There seemed a fine opening for the Capuchin's inquisitorial zeal, in the troubles of 1633-4, connected with the three great trials (la trilogie diabolique, as Michelet calls them) of Aix, Loudun, and Louviers-in which the persons proceeded against were Gauffridi, Urbain Grandier, and Pinart—and in all of which “ the devil arrives for the purpose of giving a dramatic interest, and making an effective finale.” In order that Joseph might shine forth brilliantly as the Church's avenger, and Rome be forced to give him the coveted hat, what was wanting for him was a numerous class to persecute—some great, novel, dangerous heresy, such as would warrant and demand a crusade of Capuching. The King
would favour so devout a war. A new power would be constituted, a Capuchin inquisitor, a Grand Inquisitor, Joseph. At first a Torquemada, anon a Ximenes, he would thus trip up Richelieu.
Now in order to push on this war within France, it would be necessary to finish the war without.
An arrangement must be made with foreign foes. The peddling politics that kept Christendom in hot water
-s0 trivial a question as that of the balance of Europe—so insignificant a topic as the country's foreign relations-must be summarily sacrificed to the great question of the faith. And for this end, it would be requisite to bring back good Spanish counsels for the guidance of a French king. The Queen-Mother must be recalled, rehabilitated, reinstated. To effect this, Joseph set himself to work, though somewhat timorously. He received the letters of Marie de Medicis, imploring permission to return to Francc; and these he showed to her son.
At this period, there was one thing at least in Joseph's favour : not only the King, but every one else in the kingdom-every other subject of Richelieu—was dying of ennui. There was that everlasting war in Germany, into which exhausted France had entered-misery was the result, misery that seemed endless, but certain to deepen and extend as time passed on. The air grew heavier, thicker, harder to breathe in, from year to year. A dense monotonous fog enveloped the scene, so that one actor alone could be distinguished—that great leaden figure, the Cardinal. Joseph would have enlivened the stage with an entire change in the performances. His stage-management would have belonged to quite another school. Only let him be director, and there would have been plenty of dramatic interest to keep everybody awake. The tragedies of a bygone age would have been reproduced, with striking effects, burlesque trimmings, and borrowings, from Italy and the order of Capuchins. In the Mémoires d'Etat written by this Father, now known merely by extracts—for no doubt, says Michelet, they have been suppressed as too instructive-ce bon père explains that in 1633 or 1634 it was his good fortune to discover a heresy, an immense heresy, in which an infinite number of confessors and directors had a hand. In describing the history of this heresy, and the fate of the heretics, M. Michelet evinces a zest and energy worthy of what Father Joseph showed in detecting it, and crushing them. The historian is even too fond of dwelling on subjects in which the devil takes, or is supposed to take, a leading part on one side, and father confessors and susceptible nuns are engaged on the other. But his account of the three procès—at Aix, Loudun, and Louviers—is full of interest, especially for those who are curious in demonology and morbid psychology. The interest, however, mainly depends on the details—which prevents our making use of this trilogie diabolique, even were there no other objection in the way. The three affairs are essentially one and the same. In each case we have a libertine priest, a jealous monk, a frenzied nun. In each case the nun is made the mouthpiece of Satan, and the priest is eventually committed to the flames. Urbain Grandier-celebrated in Alfred de Vigny's “ CinqMars”—is the most prominent figure in this tragical triad : a man whom Ménage almost ranges among the martyrs of science and free thought, while his historian, the Capuchin Tranquille, makes it marvellously clear, from a Capuchin point of view, that Grandier was a sorcerer—and more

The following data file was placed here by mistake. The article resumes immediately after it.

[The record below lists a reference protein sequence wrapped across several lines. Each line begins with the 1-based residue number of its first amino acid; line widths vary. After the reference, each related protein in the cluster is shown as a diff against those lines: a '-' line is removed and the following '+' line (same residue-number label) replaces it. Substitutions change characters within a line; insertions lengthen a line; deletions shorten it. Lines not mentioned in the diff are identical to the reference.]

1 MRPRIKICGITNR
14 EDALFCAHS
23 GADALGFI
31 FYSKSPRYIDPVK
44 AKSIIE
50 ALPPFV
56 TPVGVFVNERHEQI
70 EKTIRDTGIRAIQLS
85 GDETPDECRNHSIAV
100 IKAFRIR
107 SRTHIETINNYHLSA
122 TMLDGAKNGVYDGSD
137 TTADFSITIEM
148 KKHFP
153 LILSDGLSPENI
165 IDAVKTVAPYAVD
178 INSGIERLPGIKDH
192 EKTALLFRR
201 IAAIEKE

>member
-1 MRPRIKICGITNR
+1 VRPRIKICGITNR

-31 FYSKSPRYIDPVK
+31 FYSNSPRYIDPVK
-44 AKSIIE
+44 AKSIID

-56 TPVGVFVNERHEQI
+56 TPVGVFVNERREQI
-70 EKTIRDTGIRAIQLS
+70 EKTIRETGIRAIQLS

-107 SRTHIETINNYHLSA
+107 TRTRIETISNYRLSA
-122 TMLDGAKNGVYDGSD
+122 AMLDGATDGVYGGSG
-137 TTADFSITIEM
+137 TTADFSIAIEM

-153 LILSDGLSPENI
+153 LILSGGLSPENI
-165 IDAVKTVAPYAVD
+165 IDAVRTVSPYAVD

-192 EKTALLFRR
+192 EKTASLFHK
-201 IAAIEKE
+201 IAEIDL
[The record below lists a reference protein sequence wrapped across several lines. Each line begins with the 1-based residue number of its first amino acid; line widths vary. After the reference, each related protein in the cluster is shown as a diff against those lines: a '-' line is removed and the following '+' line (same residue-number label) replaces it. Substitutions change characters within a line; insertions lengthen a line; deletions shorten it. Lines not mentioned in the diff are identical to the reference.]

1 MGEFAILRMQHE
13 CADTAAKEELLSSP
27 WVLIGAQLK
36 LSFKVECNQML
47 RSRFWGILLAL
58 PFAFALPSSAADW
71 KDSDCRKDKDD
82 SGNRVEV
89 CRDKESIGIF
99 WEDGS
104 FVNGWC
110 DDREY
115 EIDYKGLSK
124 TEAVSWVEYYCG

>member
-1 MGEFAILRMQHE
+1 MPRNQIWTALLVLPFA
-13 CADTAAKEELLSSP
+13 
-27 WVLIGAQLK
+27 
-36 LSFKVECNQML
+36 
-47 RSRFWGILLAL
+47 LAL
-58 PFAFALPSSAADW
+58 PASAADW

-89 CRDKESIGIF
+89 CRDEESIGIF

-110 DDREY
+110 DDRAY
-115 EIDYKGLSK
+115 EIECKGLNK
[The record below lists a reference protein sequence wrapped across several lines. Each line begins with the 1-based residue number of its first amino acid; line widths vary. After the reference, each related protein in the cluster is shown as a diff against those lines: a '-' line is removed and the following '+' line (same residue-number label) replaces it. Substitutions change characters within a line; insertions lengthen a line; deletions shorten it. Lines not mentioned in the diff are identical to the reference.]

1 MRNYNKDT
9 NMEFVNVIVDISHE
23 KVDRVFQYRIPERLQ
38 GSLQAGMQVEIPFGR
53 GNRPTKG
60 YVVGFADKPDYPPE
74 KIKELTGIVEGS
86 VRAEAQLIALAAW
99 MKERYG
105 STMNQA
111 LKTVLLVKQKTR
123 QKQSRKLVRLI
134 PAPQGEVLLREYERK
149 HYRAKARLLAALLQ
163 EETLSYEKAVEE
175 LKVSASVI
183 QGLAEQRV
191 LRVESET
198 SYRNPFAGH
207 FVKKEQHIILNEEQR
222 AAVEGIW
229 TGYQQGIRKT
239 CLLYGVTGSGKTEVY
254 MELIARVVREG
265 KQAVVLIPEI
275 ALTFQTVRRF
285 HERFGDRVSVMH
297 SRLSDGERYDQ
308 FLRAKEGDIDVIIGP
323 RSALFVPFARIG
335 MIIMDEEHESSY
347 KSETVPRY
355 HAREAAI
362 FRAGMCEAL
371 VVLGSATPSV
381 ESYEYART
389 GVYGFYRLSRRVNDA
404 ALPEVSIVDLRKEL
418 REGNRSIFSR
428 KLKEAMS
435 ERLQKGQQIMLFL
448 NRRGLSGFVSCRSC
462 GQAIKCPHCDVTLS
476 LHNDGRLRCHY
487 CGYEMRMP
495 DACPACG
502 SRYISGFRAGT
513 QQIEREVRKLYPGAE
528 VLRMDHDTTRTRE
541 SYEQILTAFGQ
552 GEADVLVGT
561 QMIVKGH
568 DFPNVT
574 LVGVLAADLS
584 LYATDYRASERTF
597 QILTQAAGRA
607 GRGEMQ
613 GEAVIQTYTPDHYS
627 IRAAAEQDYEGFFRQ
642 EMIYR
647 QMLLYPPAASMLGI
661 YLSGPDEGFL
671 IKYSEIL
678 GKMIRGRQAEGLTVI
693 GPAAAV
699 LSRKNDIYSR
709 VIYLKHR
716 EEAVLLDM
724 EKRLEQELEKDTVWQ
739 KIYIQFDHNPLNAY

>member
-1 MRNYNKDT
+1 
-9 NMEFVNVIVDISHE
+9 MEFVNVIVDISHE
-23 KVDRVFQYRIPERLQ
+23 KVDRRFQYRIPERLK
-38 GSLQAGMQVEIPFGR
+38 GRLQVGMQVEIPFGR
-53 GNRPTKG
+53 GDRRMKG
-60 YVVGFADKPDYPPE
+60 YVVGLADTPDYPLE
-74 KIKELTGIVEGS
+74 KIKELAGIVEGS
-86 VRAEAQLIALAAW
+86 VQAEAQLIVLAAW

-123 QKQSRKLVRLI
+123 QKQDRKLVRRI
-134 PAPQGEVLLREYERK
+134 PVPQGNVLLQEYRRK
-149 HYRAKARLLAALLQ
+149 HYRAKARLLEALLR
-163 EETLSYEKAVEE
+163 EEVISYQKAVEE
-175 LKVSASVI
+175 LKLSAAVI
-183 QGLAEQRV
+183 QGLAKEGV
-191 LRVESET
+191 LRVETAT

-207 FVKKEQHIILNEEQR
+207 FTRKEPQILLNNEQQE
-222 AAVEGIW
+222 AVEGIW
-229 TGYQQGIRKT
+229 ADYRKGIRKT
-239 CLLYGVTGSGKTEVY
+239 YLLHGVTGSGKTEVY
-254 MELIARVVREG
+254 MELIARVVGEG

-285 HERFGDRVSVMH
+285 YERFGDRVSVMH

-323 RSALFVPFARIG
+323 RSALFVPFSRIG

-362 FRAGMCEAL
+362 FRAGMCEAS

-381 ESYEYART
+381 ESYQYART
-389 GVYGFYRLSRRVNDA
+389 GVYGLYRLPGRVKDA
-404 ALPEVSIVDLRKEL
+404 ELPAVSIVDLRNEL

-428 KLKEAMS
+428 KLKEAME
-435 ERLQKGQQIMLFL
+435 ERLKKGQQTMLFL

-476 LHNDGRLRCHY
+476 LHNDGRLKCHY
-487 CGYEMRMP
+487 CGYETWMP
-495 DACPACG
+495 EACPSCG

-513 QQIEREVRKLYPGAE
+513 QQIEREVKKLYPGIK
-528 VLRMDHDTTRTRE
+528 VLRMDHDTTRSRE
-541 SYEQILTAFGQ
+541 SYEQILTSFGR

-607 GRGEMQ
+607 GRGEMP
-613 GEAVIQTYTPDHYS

than that, a very devil-indeed he is named Grandier des dominations in the procès, just as if Astaroth himself were the prisoner at the bar.
Father Joseph's interest at court was further advanced when his young relative, the fair Lafayette-rather brown than fair, by the way, and not nearly so good-looking as Mademoiselle de Hautefort—was pressed on his Majesty's notice by St. Simon and others, who sought to give Louis a change in his platonic attachments. This was an intrigue to discard the Hautefort, who was the Queen's advocate and virtuous spy. Lafayette was younger, plainer, a brunette, but of a tender, loving, elevated nature -one of those who ravish all hearts. Being Joseph's near relation, her success with Louis would have aided the rise of the Capuchin, and thus involved the decline and fall of the Cardinal. In 1638, Joseph, on the strength of this connexion, worked boldly in opposition to Richelieu. He made the king promise to recal his mother, and to urge his claims on the Pope for a scarlet hat. The Pope had not the courage to comply-being aware that Richelieu preferred a certain Mazarin, formerly Joseph's client, now Joseph's successor; this rising Italian was Richelieu's nominee, and the Capuchin must go to the wall. Joseph saw that he was being trifled with—and, like our bluff Henry, came to abhor the dilatory sloth and tricks of Rome. He was in despair ; he saw that the scarlet hat, his life-long ambition, would never be his now; and he understood who it was that “choused” him of it-le lui soufflaitto wit, his quondam client, his sometime creature, Jules Mazarin. The thought choked him, suffocated him. In May of this year he had a stroke of apoplexy. Every one said, Le Père Joseph is poisoned. He confirmed this rumour, so far as lay in his power, by quitting the Cardinal's hotel, and taking refuge in his convent.